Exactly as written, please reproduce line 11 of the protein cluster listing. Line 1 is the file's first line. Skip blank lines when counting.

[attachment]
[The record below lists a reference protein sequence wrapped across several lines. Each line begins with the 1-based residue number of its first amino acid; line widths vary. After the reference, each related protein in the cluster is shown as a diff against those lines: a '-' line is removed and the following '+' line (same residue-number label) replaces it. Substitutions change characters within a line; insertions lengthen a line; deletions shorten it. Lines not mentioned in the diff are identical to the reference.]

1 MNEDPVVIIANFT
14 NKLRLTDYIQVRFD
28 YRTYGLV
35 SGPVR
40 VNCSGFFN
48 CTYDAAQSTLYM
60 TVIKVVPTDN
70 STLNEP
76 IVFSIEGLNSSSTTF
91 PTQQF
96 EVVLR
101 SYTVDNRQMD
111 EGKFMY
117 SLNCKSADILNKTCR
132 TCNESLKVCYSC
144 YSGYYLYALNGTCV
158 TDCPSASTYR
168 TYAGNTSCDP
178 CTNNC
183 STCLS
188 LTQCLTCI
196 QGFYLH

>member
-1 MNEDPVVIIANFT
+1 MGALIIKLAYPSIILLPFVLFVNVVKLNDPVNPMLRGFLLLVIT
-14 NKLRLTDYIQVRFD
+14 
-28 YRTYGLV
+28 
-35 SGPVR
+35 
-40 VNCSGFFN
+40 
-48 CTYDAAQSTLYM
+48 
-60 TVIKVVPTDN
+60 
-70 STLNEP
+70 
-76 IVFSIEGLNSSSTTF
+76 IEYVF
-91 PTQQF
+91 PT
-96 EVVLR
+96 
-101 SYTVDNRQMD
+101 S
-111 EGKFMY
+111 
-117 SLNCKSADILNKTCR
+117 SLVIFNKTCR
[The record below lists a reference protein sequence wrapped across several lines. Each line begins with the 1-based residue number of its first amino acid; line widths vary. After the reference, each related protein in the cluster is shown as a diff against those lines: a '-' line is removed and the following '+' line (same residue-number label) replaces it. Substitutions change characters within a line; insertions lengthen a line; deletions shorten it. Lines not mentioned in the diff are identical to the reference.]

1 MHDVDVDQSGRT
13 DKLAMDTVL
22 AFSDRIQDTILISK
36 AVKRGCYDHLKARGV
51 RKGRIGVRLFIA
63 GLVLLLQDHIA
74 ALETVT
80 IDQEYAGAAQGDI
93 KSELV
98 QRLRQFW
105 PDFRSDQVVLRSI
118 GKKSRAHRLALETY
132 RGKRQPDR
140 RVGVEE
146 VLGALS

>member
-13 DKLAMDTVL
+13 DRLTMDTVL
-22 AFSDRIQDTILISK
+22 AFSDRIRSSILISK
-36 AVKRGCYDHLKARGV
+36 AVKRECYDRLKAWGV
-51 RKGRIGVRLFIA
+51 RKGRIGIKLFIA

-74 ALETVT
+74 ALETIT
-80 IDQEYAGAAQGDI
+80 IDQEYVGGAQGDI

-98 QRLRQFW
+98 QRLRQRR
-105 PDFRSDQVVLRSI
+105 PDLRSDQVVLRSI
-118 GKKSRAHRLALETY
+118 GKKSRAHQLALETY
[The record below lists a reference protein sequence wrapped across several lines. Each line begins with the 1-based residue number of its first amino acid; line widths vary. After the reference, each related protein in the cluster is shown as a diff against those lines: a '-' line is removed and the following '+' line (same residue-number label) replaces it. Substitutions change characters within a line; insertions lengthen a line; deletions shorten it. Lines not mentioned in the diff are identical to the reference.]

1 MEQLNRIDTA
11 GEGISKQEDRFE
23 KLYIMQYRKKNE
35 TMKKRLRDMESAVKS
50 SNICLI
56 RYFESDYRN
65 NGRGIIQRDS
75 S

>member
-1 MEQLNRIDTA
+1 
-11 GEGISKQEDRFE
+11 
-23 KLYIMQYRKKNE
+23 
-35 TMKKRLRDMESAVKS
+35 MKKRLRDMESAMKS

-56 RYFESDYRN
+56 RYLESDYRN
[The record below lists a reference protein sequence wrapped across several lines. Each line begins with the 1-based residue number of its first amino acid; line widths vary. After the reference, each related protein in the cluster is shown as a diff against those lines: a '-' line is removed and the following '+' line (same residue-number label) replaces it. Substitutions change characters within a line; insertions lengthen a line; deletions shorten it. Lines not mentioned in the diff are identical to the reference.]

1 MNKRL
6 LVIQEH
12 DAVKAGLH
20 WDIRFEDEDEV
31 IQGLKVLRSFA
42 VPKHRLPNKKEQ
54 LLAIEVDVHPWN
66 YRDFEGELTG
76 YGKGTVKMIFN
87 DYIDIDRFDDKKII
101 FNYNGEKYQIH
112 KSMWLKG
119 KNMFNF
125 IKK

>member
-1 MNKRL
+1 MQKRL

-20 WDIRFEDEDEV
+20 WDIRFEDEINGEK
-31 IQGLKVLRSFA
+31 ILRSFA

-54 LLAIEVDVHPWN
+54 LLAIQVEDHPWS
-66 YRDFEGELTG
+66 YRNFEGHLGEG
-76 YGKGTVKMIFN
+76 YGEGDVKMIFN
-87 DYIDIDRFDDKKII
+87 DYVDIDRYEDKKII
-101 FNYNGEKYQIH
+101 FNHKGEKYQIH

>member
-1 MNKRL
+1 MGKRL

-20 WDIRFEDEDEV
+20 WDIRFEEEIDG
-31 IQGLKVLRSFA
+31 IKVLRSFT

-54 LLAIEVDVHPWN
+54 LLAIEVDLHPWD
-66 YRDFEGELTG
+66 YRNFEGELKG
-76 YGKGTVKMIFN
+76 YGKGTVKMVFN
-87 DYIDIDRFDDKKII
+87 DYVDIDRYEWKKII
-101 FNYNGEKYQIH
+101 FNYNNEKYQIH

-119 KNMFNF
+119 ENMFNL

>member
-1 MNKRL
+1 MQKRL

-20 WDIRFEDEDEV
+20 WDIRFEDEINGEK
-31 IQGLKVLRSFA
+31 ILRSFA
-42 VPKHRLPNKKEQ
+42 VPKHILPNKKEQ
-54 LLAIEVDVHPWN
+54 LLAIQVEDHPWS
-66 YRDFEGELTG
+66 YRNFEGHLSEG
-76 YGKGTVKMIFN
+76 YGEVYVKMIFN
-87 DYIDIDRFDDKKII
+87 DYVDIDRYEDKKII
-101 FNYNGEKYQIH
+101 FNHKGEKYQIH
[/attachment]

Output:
91 PTQQF